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Here is Trump’s response to Ukraine aid and Biden corruption saga

President Donald J. Trump arrives at Joint Base Andrews Air Force Base Monday, September 9, 2019, in Maryland, en route North Carolina. (Official White House Photo by Shealah Craighead)
September 24, 2019

President Donald Trump has denied claims he put a freeze on military aid for Ukraine to pressure the country to investigate Democratic presidential candidate Joe Biden and his son.

Trump reportedly placed $391 million in military aid to Ukraine on hold ahead of a July phone call with Ukrainian President Volodymyr Zelensky, according to the Wall Street Journal on Tuesday. The move to stall U.S. military aid has been seen by some as a pressure tactic on Zelensky, though an unnamed source for the Wall Street Journal suggested the spending freeze reflected prior concerns about U.S. aid spending.

The Wall Street Journal reported that Trump, along with then-National Security Adviser John Bolton and Defense Secretary Mark Esper, had begun scrutinizing Ukraine aid spending back in June — before the July call with Zelensky.

The apparent pause in foreign aid prior to the call has been coupled with whistleblower accusations that Trump tried to pressure Zelensky into investigating Biden, during the July phone call.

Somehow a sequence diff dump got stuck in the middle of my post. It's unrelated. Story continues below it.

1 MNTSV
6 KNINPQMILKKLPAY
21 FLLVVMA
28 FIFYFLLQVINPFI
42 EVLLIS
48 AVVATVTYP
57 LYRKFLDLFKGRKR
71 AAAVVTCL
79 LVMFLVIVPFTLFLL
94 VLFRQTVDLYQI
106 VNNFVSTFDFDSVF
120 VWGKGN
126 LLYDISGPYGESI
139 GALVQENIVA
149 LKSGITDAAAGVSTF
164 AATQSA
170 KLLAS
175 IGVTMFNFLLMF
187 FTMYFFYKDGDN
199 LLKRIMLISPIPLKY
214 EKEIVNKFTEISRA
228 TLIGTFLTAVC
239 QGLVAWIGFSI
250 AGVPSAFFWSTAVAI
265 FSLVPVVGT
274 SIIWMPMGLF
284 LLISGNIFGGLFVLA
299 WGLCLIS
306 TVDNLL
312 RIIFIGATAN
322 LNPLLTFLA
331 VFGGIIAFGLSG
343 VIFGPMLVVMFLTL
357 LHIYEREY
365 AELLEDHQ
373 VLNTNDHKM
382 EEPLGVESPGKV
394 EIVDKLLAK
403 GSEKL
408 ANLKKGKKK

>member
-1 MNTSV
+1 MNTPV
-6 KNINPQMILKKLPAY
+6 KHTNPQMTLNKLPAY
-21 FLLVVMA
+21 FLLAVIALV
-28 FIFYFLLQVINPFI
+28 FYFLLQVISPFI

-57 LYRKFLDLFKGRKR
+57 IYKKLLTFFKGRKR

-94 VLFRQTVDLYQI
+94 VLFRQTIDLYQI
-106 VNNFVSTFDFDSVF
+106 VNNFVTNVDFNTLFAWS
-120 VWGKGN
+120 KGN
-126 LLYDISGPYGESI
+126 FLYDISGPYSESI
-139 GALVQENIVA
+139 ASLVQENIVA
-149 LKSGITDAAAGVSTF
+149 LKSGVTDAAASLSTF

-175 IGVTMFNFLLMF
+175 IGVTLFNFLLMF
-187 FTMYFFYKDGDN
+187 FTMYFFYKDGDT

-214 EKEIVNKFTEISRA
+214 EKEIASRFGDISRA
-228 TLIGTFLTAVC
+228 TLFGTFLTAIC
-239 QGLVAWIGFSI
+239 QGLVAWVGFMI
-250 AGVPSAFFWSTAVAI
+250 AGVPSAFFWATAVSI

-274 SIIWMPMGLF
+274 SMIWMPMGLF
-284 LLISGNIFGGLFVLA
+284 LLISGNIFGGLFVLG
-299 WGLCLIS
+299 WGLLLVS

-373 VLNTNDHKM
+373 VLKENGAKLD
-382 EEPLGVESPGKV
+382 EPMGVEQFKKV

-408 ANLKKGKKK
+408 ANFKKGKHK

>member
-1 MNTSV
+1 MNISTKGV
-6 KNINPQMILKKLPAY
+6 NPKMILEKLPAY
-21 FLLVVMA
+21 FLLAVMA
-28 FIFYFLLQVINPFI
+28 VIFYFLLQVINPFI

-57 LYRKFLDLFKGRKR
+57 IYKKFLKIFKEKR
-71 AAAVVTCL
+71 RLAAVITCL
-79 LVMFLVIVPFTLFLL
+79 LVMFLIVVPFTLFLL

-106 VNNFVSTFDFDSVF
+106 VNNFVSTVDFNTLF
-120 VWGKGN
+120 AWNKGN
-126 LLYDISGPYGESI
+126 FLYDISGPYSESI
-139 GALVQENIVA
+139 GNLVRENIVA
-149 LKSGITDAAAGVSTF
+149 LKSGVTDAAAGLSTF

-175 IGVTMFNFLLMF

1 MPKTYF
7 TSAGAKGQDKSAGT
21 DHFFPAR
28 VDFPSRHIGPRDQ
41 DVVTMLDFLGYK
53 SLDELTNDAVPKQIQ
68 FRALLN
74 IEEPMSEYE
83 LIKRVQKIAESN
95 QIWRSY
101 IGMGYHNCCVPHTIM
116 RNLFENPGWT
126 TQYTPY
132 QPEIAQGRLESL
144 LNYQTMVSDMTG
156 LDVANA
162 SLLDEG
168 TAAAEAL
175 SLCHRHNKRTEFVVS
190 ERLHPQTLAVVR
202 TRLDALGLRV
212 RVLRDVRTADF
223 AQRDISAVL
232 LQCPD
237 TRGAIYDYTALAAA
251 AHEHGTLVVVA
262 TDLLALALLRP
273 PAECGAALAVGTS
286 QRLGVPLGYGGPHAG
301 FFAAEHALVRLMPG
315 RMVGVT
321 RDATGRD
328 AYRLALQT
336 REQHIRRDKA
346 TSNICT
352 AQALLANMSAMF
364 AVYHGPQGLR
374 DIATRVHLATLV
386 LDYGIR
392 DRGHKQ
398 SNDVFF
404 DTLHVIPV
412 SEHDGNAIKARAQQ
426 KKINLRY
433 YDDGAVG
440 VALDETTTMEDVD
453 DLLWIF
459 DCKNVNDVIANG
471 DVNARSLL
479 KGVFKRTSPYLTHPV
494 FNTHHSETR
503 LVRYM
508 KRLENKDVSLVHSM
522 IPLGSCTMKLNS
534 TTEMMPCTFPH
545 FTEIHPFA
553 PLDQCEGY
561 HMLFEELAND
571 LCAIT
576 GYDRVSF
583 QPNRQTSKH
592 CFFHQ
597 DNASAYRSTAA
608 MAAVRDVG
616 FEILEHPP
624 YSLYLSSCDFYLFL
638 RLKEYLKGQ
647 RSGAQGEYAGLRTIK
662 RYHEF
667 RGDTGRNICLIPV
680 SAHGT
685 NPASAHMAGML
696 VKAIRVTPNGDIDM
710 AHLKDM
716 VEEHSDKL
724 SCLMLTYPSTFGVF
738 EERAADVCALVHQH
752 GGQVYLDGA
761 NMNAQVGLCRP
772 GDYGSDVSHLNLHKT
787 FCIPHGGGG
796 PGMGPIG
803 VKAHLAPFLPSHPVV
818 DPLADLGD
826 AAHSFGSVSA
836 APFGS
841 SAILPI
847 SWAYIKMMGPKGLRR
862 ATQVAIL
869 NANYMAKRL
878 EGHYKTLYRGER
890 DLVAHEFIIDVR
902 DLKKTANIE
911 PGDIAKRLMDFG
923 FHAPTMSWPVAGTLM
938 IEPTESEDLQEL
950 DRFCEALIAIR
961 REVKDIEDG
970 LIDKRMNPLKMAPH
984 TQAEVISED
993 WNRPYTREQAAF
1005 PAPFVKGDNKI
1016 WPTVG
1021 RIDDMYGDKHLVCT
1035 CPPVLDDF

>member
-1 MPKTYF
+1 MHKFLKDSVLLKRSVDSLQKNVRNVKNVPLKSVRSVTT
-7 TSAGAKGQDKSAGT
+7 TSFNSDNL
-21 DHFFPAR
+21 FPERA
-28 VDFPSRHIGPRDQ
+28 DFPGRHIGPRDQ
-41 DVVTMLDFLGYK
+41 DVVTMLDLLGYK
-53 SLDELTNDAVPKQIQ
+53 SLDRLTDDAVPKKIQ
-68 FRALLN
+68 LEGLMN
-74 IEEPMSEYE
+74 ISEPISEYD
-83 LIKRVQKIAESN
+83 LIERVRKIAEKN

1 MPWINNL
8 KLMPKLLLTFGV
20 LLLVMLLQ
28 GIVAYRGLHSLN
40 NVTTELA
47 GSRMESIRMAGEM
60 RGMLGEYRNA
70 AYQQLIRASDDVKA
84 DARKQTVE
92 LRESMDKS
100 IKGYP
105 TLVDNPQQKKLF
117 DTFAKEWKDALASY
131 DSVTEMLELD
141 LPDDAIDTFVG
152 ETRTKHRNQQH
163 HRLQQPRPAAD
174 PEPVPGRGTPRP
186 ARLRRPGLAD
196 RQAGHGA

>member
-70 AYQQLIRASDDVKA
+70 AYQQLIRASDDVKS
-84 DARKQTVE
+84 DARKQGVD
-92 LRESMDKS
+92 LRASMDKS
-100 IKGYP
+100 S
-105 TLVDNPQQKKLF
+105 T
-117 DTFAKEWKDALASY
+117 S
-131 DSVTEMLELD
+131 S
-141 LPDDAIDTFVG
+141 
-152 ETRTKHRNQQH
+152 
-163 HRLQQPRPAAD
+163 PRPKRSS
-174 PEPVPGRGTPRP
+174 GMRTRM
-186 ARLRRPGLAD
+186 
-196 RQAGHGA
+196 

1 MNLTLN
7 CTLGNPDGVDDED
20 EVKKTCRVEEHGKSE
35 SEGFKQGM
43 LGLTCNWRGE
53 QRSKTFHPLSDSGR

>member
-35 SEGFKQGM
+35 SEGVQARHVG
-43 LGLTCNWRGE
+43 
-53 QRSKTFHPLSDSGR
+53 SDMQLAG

During impromptu comments to reporters gathered at the United Nations on Tuesday, Trump defended the decision to withhold aid from Ukraine out of a concern for a lack of support for Ukraine from other European countries.

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“The [Ukraine] funds were paid, fully paid, but my complaint has always been, and I’d withhold again and I’ll continue to withhold, until such time as Europe and other nations contribute to Ukraine,” Trump said.

The European Union has provided the equivalent of roughly $16.5 billion in assistance to help the Ukraine fight off Russian encroachments.

The potential of a Ukrainian investigation of Biden may stem from his son Hunter Biden’s time working on the board of the Ukrainian gas company Burisma Holdings. The company was then owned by Mykola Zlochevskiy, who served as an ecology minister under the ousted President Viktor Yanukovych.

The company came under investigation over allegations that it profited from illegal gas production licenses under Zlochevskiy’s ministry.

Then-Vice President Biden, while serving as a point man for Ukrainian relations under then-President Barrack Obama, reportedly pressured the Kiev government to fire the prosecutor investigating Burisma.

In Monday comments to Wall Street Journal reporters, Trump also raised concerns of corruption in Ukraine but denied withholding funds from Ukraine simply to force an investigation of Biden.

“I did not make a statement that you have to do this or I won’t give you aid,” Trump said.

He said he didn’t put any pressure on them “whatsoever” but suggested that even if he had, it probably would have still been “OK” from a legal standpoint.